The IHS in South Africa offers diploma programs, certification courses and training sessions to establish, refresh and maintain hospitality-related skills and certifications. From an Asian perspective, IHS is an excellent place from which to launch or refurbish a hospitality career. First of all, students have access to a full roster of classes and programs that are recognized by international accreditation agencies. But beyond this, they can also position themselves in South Africa, roughly equidistant from Europe, the Americas and Asia. Graduates go on to take entry-level positions in South Africa or abroad, fill junior management positions or continue their studies. Read the full profile…

When the World Tourism Organization shortlists an institution, the international community takes notice. Since its foundation in 1929, the Hotelschool has become an international school specialising in hotel management, offering a 4-year international Bachelors degree course. This degree course is also available as a 2-year International Fast Track programme. The Hotelschool is independently operated, but it is also partially state-funded. This is not a money-driven institution. Instead, students discover an affordable hotel school that focuses on delivering hospitality programs of the highest quality. Read the full profile…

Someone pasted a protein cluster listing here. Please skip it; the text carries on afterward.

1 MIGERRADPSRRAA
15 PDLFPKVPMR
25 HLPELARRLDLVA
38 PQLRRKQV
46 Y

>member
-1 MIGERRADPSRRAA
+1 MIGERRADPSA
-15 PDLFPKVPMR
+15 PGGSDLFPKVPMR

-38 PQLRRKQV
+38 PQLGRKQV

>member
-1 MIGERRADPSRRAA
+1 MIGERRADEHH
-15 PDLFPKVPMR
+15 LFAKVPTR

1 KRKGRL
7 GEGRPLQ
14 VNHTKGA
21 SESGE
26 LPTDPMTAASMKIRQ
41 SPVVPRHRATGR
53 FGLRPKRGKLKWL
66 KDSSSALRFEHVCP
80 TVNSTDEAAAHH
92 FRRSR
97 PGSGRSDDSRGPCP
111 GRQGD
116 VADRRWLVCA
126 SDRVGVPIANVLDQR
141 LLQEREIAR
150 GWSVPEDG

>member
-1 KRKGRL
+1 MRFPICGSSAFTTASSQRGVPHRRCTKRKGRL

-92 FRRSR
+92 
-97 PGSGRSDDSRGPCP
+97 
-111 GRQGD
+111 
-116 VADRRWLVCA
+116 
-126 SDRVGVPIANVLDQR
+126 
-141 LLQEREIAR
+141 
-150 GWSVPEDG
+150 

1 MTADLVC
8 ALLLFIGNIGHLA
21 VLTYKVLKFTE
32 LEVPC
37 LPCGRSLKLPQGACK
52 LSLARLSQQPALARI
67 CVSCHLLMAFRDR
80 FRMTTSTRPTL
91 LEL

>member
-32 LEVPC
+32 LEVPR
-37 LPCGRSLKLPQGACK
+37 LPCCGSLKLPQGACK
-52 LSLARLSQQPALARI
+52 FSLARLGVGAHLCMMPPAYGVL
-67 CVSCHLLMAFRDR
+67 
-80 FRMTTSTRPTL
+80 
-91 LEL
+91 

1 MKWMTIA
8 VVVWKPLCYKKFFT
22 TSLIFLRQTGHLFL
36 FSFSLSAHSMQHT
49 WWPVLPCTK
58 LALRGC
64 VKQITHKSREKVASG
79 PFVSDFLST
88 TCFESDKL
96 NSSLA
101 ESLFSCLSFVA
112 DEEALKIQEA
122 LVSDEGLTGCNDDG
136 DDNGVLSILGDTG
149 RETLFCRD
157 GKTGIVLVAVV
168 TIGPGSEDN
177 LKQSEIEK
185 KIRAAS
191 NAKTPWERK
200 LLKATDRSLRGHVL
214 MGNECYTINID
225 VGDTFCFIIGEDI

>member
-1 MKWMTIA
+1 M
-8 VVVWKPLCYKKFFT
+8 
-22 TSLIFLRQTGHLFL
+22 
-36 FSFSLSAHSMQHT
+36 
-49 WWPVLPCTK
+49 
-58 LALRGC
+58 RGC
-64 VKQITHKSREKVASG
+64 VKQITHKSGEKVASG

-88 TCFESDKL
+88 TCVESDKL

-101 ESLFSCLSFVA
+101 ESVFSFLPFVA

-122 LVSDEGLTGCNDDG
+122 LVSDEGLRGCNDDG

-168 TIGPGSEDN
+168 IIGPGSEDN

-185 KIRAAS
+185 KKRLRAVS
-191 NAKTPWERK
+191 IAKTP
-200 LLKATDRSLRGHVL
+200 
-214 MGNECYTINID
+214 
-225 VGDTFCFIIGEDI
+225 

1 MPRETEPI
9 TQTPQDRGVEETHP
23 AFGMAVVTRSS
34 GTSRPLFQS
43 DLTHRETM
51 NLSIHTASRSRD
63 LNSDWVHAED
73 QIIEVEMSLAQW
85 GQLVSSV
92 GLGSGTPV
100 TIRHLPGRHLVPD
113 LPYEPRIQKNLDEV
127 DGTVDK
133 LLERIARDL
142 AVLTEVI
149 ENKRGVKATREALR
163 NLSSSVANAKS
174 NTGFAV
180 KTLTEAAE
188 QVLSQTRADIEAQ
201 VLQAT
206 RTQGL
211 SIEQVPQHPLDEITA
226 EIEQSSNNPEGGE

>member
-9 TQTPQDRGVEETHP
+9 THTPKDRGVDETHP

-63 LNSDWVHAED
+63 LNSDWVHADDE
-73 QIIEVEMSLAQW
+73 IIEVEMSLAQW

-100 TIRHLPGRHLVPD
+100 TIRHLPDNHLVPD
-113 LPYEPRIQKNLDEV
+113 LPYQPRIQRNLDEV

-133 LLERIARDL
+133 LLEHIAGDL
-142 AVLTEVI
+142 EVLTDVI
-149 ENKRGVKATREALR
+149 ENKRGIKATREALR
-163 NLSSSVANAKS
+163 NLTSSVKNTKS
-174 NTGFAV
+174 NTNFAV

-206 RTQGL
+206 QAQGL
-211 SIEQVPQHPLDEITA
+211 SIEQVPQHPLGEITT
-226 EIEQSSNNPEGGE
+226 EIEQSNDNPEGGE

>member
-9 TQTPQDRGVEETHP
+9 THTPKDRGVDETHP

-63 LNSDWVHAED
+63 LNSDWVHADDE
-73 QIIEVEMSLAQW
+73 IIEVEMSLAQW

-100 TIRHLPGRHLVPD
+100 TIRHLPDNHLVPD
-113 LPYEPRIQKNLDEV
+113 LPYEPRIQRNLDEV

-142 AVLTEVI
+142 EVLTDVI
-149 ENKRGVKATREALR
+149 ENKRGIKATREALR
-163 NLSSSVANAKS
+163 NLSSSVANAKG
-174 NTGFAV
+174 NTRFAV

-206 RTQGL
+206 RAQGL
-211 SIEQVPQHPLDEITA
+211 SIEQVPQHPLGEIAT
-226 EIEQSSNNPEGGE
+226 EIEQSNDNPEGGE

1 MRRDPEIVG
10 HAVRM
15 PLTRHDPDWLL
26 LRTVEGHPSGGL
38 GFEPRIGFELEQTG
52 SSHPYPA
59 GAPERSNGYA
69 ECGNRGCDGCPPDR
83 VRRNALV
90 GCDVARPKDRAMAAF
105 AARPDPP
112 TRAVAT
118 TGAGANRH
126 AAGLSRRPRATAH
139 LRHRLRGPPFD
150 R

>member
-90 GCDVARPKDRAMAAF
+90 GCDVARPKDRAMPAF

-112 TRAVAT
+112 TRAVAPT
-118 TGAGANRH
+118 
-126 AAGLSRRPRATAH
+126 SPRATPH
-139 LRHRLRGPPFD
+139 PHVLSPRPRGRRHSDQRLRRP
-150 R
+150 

Since it opened in 2007, MDIS School of Tourism and Hospitality has welcomed more than 3,000 students from over 20 different countries. With the whole world showing up on Singapore’s doorstep, classrooms at MDIS are vibrant and international, and students enrolled in hospitality-related programs are the benefactors. The school offers three bachelor’s degrees, a master’s degree and a diploma in hospitality- and tourism-related fields. Some of these degrees are offered through partnerships with universities in Australia or the UK, boosting MDIS’ profile and enhancing the degree’s international clout. Read the full profile…


Pic: MDIS School of Tourism and Hospitality, Singapore.

The STH has been in operation for more than four decades and has secured its legacy as one of UJ’s flagship schools in the past few years. Its courses are designed to build students’ leadership competency and analytical skills. The impetus is on ‘future-fit’ leadership, with coursework that anticipates the directions the hospitality and tourism industries are taking. This is appropriate for South Africa, where the dynamic socio-economic climate has been evolving rapidly for the past 20 years or more. Along these lines, students arriving from Asia, where the rise of tourism is presenting new opportunities to developing nations, will find case studies in South Africa particularly relevant. Read the full profile…